In actuality, when Marla Berns of the Fowler first approached me to help them celebrate their 50th anniversary, she asked me to do an altar and I let her know that I had moved away from public altars to more situated spaces such as libraries, laboratories, and gardens with some spiritual components. These forms have allowed me to be more active around my social justice concerns and to develop a method of inquiry. The Wunderkammer is based on a Cabinet of Curiosities form I started when the US Quincentennial was occurring and when so many of the Latino cultural community were enraged at the celebration of ‘Discovery” that disguised a colonial genocide in the Americas.
The New World Wunderkammer was part of this inquiry and allowed me to reflect upon the Mestizaje or mixing of races in the New World when the Spanish decimation of native peoples required the importing of slaves to the Americas. The mixing of Spanish/European, Indigenous and African peoples brought with it collision of cultures and religions and new spiritual practices. The cabinets in the Wunderkammer are arranged with each having a witness or guardian figure in the central niche and objects/artifacts of war, religion and culture. In the lower portions were many of my family histories and practices so that I could insert my own life in the Americas within the narrative. I tried to reintegrate these collected pieces into their own cultural life prior to the colonial enterprise, and the prints I created functioned to heal the loss and displacement of the missing object. The cabinet of the Americas is in the center with the African and Colonial on either side and the vitrines as a sense of the flora and fauna reimagined in the new world. This wunderkammer is not an altar but is a space of spiritual healing for a disrupted world in the aftermath of the Colonial era and also comments on the role of collecting institutions and their objects.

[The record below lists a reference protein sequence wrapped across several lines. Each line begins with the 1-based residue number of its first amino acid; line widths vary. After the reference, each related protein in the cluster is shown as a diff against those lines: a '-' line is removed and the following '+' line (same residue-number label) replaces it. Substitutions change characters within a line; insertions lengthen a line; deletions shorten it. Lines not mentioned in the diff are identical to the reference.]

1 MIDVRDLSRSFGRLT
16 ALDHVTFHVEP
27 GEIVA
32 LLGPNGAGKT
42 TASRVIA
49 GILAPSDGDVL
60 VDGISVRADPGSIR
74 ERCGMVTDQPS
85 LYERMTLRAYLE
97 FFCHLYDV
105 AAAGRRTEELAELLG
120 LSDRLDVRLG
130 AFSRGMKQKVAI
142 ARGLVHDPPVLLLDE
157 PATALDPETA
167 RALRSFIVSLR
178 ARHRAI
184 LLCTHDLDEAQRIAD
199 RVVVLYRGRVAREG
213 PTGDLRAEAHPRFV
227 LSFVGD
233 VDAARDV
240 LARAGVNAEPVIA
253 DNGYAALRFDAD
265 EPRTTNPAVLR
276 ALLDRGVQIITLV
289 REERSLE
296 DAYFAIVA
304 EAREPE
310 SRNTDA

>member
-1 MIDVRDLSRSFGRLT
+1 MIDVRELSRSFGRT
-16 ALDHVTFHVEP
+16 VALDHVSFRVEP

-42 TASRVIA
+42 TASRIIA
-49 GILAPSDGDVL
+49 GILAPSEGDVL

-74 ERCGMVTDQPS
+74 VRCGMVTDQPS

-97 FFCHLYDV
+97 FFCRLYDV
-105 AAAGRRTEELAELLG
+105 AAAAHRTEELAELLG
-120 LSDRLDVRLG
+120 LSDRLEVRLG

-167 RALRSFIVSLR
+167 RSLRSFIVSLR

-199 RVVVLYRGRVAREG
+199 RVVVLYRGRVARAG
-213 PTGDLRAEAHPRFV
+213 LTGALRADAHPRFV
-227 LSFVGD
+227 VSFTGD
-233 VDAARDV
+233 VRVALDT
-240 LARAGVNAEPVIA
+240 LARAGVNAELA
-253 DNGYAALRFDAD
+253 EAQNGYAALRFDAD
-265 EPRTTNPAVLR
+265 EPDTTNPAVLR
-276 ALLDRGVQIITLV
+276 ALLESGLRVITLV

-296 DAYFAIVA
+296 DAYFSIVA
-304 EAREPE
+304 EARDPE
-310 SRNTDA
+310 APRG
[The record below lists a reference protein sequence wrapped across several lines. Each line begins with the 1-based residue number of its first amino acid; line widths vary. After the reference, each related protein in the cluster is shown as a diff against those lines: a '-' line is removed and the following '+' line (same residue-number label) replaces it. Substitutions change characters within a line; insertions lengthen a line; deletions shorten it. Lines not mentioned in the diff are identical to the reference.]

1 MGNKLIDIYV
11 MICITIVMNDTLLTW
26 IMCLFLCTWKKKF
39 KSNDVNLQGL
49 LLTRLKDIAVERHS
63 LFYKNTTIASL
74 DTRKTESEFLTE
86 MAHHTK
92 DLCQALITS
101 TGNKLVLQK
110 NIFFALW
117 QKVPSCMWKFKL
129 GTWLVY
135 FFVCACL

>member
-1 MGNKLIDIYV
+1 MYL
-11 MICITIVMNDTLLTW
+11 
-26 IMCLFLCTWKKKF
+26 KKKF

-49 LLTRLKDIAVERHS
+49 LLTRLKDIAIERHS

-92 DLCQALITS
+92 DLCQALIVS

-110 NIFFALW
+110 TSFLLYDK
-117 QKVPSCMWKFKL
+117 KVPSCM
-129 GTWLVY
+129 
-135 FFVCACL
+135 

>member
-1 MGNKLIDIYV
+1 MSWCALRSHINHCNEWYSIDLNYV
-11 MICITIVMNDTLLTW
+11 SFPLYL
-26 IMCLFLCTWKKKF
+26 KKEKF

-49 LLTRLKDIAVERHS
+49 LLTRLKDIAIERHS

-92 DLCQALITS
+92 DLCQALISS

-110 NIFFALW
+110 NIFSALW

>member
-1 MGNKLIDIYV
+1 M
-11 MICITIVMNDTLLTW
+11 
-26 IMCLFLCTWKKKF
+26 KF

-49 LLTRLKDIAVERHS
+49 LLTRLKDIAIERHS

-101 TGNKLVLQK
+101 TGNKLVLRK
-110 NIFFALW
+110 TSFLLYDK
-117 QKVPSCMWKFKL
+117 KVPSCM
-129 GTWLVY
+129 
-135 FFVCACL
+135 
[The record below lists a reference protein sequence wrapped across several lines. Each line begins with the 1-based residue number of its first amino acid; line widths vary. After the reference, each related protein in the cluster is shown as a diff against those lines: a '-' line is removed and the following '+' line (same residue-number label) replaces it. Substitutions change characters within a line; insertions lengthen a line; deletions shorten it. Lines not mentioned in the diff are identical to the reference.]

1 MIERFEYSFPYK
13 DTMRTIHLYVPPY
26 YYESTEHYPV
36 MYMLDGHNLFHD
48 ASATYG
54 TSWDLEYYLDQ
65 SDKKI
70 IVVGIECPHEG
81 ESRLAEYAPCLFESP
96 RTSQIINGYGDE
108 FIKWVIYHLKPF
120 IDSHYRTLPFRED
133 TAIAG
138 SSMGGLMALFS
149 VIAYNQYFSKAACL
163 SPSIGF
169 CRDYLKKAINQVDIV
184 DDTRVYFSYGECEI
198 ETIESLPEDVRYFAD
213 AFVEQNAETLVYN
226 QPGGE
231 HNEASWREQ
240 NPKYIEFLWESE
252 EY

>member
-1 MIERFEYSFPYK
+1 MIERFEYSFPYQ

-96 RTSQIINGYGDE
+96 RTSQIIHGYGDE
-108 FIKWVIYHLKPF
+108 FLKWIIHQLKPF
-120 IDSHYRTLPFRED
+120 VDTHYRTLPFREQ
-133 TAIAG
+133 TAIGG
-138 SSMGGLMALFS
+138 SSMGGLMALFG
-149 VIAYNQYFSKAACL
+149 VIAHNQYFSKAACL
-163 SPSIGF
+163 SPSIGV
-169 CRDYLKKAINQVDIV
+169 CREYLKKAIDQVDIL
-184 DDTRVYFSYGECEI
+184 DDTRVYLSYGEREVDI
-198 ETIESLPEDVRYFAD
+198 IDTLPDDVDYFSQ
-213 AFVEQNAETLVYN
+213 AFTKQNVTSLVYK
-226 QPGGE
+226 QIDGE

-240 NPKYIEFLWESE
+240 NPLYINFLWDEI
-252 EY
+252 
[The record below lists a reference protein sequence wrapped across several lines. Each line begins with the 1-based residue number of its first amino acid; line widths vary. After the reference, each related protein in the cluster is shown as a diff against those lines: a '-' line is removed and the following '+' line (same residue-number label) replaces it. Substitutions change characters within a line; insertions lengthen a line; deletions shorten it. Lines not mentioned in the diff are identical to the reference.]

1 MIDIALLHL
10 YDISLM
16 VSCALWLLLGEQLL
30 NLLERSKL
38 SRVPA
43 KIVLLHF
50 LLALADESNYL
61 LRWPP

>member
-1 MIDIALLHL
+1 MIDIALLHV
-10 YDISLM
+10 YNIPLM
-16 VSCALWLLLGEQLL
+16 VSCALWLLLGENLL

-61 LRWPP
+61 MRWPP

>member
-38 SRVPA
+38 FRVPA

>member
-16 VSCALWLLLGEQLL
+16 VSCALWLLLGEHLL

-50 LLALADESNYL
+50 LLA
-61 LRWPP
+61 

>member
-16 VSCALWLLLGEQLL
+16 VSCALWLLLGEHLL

Details from NWW, via the Fowler Museum:
You clearly believe in the capacity for sacredness in objects. What was it like to have access to the Fowler's collection?
The process of the New World Wunderkammer took two years as I visited many times to understand the collections and to decide my selections which then determined the design of the cabinet and the remaining space. It was an emotional, sometimes wrenching, experience with an enormous power of spirit. I consider myself lucky to enter such a world accompanied by my husband, who is African American and helped me to select the pieces for the African cabinet. I still remember when I saw the Nkisi, or African healing figure with nails, and the power of its gaze and I still dream of them. The sacred process of the lower section was driven by my need to heal the space and bring justice to the pieces taken from their home in their original cultural space. The NWW was for me geography of healing and a ceremony of memory.
What makes altars (potentially) subversive?
I once coined a term ‘politicizing spirituality’ when writing about two shows I curated, Ceremony of Memory and Ceremony of Spirit where I looked at artists of the United States whose ancestor reflected the diverse spiritual practices. I think that memory and spirit for people of color are acts of resistance. To never forget our history and to continue our spiritual practices is in of itself subversive. We do not suffer from an absence of memory but from a memory of absence, what we have lost is never far from our memory and our spiritual practices help in the healing of this loss. Memory fosters a resilience that is needed to survive in these times of anti-immigration and discrimination. I believe that creating our sacred spaces will always bring us health and balance.